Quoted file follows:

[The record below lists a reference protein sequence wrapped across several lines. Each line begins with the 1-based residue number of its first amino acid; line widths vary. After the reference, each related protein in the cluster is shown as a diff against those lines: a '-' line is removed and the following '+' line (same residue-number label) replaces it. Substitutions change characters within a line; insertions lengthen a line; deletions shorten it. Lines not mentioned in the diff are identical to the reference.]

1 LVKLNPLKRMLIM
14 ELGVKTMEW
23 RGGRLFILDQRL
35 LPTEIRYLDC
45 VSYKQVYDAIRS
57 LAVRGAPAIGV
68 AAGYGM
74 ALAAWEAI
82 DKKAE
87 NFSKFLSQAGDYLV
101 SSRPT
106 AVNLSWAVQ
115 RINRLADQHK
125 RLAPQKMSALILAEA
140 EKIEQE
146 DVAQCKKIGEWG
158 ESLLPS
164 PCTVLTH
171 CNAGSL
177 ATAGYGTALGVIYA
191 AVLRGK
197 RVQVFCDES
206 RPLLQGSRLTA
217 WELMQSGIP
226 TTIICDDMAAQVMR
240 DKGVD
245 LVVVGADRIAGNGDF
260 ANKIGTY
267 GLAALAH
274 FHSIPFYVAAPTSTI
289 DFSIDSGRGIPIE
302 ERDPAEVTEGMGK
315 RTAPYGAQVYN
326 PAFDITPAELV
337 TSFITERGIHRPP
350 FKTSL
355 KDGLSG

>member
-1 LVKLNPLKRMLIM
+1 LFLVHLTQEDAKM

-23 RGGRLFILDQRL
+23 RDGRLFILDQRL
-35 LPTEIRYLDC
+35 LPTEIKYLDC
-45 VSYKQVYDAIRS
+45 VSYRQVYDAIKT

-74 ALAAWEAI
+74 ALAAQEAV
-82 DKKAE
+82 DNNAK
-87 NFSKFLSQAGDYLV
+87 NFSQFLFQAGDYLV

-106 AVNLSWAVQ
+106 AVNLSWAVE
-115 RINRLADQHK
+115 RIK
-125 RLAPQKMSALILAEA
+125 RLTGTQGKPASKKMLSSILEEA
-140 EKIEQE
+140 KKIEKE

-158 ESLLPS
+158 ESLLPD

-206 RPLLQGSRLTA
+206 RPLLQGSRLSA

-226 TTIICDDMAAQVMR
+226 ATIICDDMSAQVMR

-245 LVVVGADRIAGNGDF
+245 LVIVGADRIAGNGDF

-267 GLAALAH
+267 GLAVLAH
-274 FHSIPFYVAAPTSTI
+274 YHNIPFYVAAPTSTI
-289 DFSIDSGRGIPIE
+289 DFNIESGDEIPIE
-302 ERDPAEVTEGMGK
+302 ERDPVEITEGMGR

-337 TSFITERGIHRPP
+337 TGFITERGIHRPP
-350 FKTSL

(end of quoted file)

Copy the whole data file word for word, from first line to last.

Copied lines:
[The record below lists a reference protein sequence wrapped across several lines. Each line begins with the 1-based residue number of its first amino acid; line widths vary. After the reference, each related protein in the cluster is shown as a diff against those lines: a '-' line is removed and the following '+' line (same residue-number label) replaces it. Substitutions change characters within a line; insertions lengthen a line; deletions shorten it. Lines not mentioned in the diff are identical to the reference.]

1 LVKLNPLKRMLIM
14 ELGVKTMEW
23 RGGRLFILDQRL
35 LPTEIRYLDC
45 VSYKQVYDAIRS
57 LAVRGAPAIGV
68 AAGYGM
74 ALAAWEAI
82 DKKAE
87 NFSKFLSQAGDYLV
101 SSRPT
106 AVNLSWAVQ
115 RINRLADQHK
125 RLAPQKMSALILAEA
140 EKIEQE
146 DVAQCKKIGEWG
158 ESLLPS
164 PCTVLTH
171 CNAGSL
177 ATAGYGTALGVIYA
191 AVLRGK
197 RVQVFCDES
206 RPLLQGSRLTA
217 WELMQSGIP
226 TTIICDDMAAQVMR
240 DKGVD
245 LVVVGADRIAGNGDF
260 ANKIGTY
267 GLAALAH
274 FHSIPFYVAAPTSTI
289 DFSIDSGRGIPIE
302 ERDPAEVTEGMGK
315 RTAPYGAQVYN
326 PAFDITPAELV
337 TSFITERGIHRPP
350 FKTSL
355 KDGLSG

>member
-1 LVKLNPLKRMLIM
+1 LFLVHLTQEDAKM

-23 RGGRLFILDQRL
+23 RDGRLFILDQRL
-35 LPTEIRYLDC
+35 LPTEIKYLDC
-45 VSYKQVYDAIRS
+45 VSYRQVYDAIKT

-74 ALAAWEAI
+74 ALAAQEAV
-82 DKKAE
+82 DNNAK
-87 NFSKFLSQAGDYLV
+87 NFSQFLFQAGDYLV

-106 AVNLSWAVQ
+106 AVNLSWAVE
-115 RINRLADQHK
+115 RIK
-125 RLAPQKMSALILAEA
+125 RLTGTQGKPASKKMLSSILEEA
-140 EKIEQE
+140 KKIEKE

-158 ESLLPS
+158 ESLLPD

-206 RPLLQGSRLTA
+206 RPLLQGSRLSA

-226 TTIICDDMAAQVMR
+226 ATIICDDMSAQVMR

-245 LVVVGADRIAGNGDF
+245 LVIVGADRIAGNGDF

-267 GLAALAH
+267 GLAVLAH
-274 FHSIPFYVAAPTSTI
+274 YHNIPFYVAAPTSTI
-289 DFSIDSGRGIPIE
+289 DFNIESGDEIPIE
-302 ERDPAEVTEGMGK
+302 ERDPVEITEGMGR

-337 TSFITERGIHRPP
+337 TGFITERGIHRPP
-350 FKTSL